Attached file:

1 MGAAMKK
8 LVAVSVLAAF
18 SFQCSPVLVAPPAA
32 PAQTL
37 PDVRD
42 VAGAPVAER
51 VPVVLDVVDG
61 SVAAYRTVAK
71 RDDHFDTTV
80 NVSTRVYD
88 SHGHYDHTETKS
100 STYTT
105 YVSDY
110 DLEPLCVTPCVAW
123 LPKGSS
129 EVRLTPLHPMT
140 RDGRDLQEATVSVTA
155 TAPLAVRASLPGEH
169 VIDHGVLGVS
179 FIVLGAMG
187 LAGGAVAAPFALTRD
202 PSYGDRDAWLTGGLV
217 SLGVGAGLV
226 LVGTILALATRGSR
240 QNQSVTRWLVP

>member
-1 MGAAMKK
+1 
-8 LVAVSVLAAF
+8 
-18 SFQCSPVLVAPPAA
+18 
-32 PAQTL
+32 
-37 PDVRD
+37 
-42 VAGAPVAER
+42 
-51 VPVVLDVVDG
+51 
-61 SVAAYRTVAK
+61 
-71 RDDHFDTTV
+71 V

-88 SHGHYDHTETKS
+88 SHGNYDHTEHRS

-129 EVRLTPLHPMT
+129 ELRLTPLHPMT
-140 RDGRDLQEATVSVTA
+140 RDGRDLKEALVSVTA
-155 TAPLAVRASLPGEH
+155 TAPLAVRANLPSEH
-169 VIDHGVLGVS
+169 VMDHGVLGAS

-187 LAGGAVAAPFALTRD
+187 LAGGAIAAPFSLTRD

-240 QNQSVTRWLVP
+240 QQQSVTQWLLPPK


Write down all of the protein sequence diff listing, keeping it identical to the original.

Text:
1 MGAAMKK
8 LVAVSVLAAF
18 SFQCSPVLVAPPAA
32 PAQTL
37 PDVRD
42 VAGAPVAER
51 VPVVLDVVDG
61 SVAAYRTVAK
71 RDDHFDTTV
80 NVSTRVYD
88 SHGHYDHTETKS
100 STYTT
105 YVSDY
110 DLEPLCVTPCVAW
123 LPKGSS
129 EVRLTPLHPMT
140 RDGRDLQEATVSVTA
155 TAPLAVRASLPGEH
169 VIDHGVLGVS
179 FIVLGAMG
187 LAGGAVAAPFALTRD
202 PSYGDRDAWLTGGLV
217 SLGVGAGLV
226 LVGTILALATRGSR
240 QNQSVTRWLVP

>member
-1 MGAAMKK
+1 
-8 LVAVSVLAAF
+8 
-18 SFQCSPVLVAPPAA
+18 
-32 PAQTL
+32 
-37 PDVRD
+37 
-42 VAGAPVAER
+42 
-51 VPVVLDVVDG
+51 
-61 SVAAYRTVAK
+61 
-71 RDDHFDTTV
+71 V

-88 SHGHYDHTETKS
+88 SHGNYDHTEHRS

-129 EVRLTPLHPMT
+129 ELRLTPLHPMT
-140 RDGRDLQEATVSVTA
+140 RDGRDLKEALVSVTA
-155 TAPLAVRASLPGEH
+155 TAPLAVRANLPSEH
-169 VIDHGVLGVS
+169 VMDHGVLGAS

-187 LAGGAVAAPFALTRD
+187 LAGGAIAAPFSLTRD

-240 QNQSVTRWLVP
+240 QQQSVTQWLLPPK